Bottom line assumptions of major change at 5 points in system• Prevention programmes will expand and focus to measurably reduce morbidity and attributable hospitalisation.• GPCCs will manage patient care upstream in such a way as to reduce referrals and unplanned admissions into secondary care• Community services will be able to modify and develop services, with primary care, to be available round the clock and able to provide management packages in 4hrs, avoiding acute admission as default.• Social Services will modify the acute social care interface to expedite alternatives reducing stays in acute beds• Acute services will find substantial opportunities to manage out inefficient acute care and redundant capacity
Imbalance will right itself!(Or possibly move in that general direction?) Care Types Prevention Primary Community Acute Social
How would we know if we were moving in that direction?• If you think there’s an imbalance which can be addressed through capacity modification then start by looking at where the system defaults to and see what is happening there. Look at the acute sector (Quantify inappropriate admissions, inappropriate bed days).• It should be said that most CEs and Acute Trust Directors will be able to tell you what happens there and why.• However, actually quantifying and recording today’s reality can allow us to accurately bench mark and provide a possible target for where we might like to be.
Acute Bed Use• We’ve now done a study with one of our local acute trusts, as an experiment just in advance of the 2011/12 financial year to maximise its potential for use for benchmarking QIPP.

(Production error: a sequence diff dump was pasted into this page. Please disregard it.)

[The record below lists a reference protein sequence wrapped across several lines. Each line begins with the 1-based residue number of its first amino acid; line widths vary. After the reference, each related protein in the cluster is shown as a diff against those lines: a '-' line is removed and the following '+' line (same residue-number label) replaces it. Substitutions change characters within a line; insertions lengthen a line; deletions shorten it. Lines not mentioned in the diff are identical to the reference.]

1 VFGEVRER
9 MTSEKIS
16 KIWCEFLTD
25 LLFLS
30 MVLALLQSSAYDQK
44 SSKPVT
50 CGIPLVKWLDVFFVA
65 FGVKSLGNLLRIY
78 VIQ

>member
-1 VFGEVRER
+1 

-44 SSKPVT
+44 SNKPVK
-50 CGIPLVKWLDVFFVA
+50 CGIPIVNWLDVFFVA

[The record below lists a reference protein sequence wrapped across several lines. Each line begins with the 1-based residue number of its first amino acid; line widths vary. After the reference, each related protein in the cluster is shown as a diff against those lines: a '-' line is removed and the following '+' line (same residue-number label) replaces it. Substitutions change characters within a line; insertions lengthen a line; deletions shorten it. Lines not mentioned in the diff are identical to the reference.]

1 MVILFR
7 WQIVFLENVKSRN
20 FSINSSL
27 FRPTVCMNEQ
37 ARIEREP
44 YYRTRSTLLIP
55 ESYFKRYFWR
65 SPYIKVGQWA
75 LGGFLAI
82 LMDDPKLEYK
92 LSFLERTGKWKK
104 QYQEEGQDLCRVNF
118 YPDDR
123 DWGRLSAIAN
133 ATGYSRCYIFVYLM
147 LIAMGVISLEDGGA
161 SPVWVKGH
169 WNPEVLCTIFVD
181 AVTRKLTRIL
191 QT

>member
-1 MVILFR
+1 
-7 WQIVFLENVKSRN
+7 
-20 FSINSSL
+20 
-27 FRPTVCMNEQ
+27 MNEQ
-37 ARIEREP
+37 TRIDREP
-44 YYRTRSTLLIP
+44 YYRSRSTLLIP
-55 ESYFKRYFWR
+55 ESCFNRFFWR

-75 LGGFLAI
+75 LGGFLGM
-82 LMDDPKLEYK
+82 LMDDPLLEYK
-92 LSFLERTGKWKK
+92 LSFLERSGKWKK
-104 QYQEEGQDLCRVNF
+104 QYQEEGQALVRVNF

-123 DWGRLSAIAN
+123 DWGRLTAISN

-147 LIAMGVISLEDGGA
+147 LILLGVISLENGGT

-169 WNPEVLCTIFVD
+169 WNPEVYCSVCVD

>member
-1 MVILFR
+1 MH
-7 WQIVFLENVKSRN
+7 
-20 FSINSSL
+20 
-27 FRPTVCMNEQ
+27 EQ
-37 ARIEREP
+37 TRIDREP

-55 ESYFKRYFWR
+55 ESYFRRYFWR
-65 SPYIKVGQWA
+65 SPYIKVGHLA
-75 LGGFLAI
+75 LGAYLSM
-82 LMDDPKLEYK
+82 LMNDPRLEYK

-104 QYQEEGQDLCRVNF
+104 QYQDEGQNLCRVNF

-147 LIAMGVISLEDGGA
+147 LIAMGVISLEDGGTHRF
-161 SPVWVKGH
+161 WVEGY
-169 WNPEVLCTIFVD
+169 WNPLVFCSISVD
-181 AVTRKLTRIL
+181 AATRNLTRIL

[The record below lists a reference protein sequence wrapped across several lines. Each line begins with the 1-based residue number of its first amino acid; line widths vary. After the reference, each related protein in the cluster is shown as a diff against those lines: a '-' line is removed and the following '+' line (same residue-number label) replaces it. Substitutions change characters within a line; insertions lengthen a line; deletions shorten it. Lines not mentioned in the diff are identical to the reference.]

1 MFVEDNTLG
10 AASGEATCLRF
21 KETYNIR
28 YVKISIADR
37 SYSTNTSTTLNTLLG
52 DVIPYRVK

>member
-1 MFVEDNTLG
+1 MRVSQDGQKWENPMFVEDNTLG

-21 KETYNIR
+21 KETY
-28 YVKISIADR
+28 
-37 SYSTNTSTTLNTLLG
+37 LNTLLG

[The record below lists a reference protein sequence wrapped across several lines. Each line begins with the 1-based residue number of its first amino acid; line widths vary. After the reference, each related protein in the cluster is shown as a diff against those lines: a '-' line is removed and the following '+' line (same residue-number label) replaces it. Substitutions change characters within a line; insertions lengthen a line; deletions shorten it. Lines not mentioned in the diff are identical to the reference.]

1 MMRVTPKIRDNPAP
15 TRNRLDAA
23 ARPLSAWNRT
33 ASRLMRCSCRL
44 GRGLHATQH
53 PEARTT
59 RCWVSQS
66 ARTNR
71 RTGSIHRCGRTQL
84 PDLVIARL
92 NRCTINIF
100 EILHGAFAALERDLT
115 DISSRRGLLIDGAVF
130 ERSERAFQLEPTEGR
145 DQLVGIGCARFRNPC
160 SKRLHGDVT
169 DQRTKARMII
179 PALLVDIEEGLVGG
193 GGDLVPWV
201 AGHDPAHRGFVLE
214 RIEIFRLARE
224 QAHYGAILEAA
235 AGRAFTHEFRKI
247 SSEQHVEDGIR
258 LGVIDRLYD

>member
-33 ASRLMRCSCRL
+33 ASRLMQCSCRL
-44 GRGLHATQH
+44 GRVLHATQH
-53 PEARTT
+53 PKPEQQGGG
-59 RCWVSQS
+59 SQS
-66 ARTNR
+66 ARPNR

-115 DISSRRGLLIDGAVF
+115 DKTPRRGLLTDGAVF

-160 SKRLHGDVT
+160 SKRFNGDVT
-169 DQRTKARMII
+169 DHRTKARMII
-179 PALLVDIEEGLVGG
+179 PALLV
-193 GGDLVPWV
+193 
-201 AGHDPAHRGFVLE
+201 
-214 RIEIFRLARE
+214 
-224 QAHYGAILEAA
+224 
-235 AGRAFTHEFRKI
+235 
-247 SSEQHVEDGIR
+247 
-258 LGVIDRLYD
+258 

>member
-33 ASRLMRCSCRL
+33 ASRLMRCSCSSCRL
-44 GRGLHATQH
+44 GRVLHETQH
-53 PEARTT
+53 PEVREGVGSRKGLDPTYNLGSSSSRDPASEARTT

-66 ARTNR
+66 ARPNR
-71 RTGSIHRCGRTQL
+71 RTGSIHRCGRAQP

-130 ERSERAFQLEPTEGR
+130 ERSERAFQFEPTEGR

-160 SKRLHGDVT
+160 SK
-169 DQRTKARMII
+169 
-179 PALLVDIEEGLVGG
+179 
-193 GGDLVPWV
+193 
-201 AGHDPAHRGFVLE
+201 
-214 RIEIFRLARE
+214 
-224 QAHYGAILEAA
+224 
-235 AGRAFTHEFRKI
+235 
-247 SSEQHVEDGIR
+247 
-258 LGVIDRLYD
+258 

• No hospital has maximal appropriate use of its inpatient services and it has long been observed that available beds become filled beds – (Roemer’s Law) .• This sort of auditing has the potential to demonstrate the outcome of efficiency initiatives.• It could be used as a baseline and, (if then repeated), as a benchmarking system to monitor the effectiveness of QIPP initiatives.
WHAT WAS DONE• A team of clinical auditors undertook a point prevalence (snap shot)study of admission appropriateness and subsequent appropriate use ofacute care on a specific day of care, through an audit of 344contemporary inpatients’ medical records using an updated version of avalidated and widely tested instrument AEP.• All of the notes completed on day of the admission were scanned bythe clinical reviewer against a set of ‘admission-day criteria’.• Similarly, all of the notes completed on a specific (subsequent) day ofstay were scanned by the clinical reviewer against a similar, (not thesame), set of ‘day of care criteria’.
The study population included the main specialties which experience ‘inappropriateness of acute bed use’.• STUDY QUESTION 1- What percentage of post 48 hour in-patients in the study warranted admission to an acute care facility, according to audit criteria demonstrable in the patient’s record?• STUDY QUESTION 2 - What percentage of post 48 hour in-patients in the study warranted continuing acute care in an acute care facility on a specific day, according to audit criteria demonstrable in the patient’s record?• STUDY QUESTION 3 - What were the main reasons behind the recorded inappropriate admission rates and inappropriate day of care rates?
• This sort of auditing has the potential to demonstrate the outcome of efficiency initiatives. Changes in these outcomes could be used to triangulate and validate assumptions underpinning the efficiency programmes built into local QIPP plans and heads of agreement.• It can be used as a baseline and followed down.• PAS incorporated systems exist.• Ultimately may provide means of identifying and managing out redundant acute capacity to redistribute resource elsewhere in the system.